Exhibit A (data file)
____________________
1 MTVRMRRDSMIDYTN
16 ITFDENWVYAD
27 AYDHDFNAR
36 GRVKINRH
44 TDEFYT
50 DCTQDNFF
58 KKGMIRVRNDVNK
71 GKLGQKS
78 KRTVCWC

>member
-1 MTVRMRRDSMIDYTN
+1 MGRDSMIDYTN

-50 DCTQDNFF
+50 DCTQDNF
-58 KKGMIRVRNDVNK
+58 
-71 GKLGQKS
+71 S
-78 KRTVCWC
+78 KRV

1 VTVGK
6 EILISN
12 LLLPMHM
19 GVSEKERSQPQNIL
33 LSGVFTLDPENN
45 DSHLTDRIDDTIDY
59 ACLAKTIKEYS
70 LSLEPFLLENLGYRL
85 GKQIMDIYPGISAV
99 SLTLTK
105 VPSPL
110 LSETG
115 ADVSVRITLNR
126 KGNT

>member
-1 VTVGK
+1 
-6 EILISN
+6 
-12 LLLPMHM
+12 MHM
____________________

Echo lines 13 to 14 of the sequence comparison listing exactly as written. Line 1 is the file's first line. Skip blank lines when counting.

-50 DCTQDNFF
+50 DCTQDNF